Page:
If we talk about the security of a payment system that is spherical in a vacuum, then Bitcoin is very reliable. Since 2009, since 2009, only one case has been recorded in which a code malfunction led to an error.
What happened there?

Potential threats still exist. For example, crаcking private keys and the so-called "51% attack".
hаcking Private Keys

To protect against fraud, all transactions are transmitted over the network along with a digital signature. It allows you to ensure that the message is successfully delivered to the selected address and that the message has not been modified.

The digital signature is created using a hashing algorithm and asymmetric encryption (you can read more about encryption here).

The principle of asymmetric encryption can be explained as follows:

Let each participant in the exchange of parcels have a personal lock and a key to it. If participant A wants to receive a secret package from participant B, then he sends him his castle. Participant B locks the lock on the secret package and sends it to participant A. Having received the package, participant A opens the lock with the key and receives the package. In this analogy, the public key is the lock and the private key is the key. hаcking a private key can make it possible to change the recipient's address or the contents of the package.

Private keys are associated with bitcoin addresses using the SHA-256 hashing function. It gives the cipher as a sequence of 256 bits. That is, 2^256 = 10^77 hash variants are possible. At present, the computing power of all the computers in the whole world would not be enough to sort through all the options in a reasonable time.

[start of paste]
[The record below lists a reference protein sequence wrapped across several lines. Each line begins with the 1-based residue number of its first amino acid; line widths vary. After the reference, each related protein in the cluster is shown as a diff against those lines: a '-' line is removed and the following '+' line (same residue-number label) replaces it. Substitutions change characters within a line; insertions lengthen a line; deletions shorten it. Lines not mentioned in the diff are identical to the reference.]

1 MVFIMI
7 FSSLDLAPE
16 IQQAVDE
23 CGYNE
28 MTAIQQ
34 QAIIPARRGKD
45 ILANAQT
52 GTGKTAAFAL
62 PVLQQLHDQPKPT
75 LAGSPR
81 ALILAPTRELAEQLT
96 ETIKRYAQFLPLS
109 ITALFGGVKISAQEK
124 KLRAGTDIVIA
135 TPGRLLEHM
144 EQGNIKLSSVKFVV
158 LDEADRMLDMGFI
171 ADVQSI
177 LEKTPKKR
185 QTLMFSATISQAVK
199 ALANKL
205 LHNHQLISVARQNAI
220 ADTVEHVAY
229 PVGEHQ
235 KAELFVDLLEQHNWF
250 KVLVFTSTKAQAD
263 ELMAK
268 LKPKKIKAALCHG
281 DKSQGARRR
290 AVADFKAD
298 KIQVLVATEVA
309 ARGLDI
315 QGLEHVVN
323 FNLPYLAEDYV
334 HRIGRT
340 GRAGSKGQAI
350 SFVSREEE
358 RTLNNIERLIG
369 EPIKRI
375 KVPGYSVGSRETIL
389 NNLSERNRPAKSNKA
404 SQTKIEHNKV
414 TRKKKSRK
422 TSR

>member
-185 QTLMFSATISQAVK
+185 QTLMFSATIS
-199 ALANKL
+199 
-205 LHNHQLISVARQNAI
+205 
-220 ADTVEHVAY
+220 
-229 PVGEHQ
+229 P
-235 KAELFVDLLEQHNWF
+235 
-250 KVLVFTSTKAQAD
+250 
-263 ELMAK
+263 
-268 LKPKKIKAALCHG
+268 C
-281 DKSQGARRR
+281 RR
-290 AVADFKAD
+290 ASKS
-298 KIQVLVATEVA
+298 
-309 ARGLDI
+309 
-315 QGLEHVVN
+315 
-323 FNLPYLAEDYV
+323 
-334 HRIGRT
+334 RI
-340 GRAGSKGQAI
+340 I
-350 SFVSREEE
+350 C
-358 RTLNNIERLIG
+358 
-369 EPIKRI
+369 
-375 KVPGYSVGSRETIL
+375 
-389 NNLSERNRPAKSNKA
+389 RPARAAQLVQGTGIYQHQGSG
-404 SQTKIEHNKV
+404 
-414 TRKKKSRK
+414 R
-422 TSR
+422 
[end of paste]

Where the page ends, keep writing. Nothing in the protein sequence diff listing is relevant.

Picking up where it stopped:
Attack 51%

The principle of this attack is as follows: while the attacker has more power at his disposal than the rest of the network, he can not confirm other people's blocks, confirming only his own, which means he can receive 100% of all new bitcoins and block any transactions at his discretion.

In the early stages of cryptocurrency development, such a threat is highly significant. At the moment, such an attack on the Bitcoin network requires computing power many times greater than the power of all supercomputers from the TOP-500 rating (the 500 most powerful supercomputers in the world). After the mass transition of miners from video cards to integrated circuits specially designed for bitcoin mining, protection against such an attack has become even stronger. In addition, with such a break, attackers do not have the opportunity to conduct any transactions at their own discretion, since they do not have other people's private keys necessary to sign transactions.

There is a similar "Sybil attack" in which attackers can avoid real nodes on the network if they create enough fake or identical (Sybil) identifiers. They can then refuse to accept or transmit blocks, effectively blocking other users on the network. Consensus algorithms such as Proof-of-Work and Proof-of-Stake do a good job of dealing with this threat.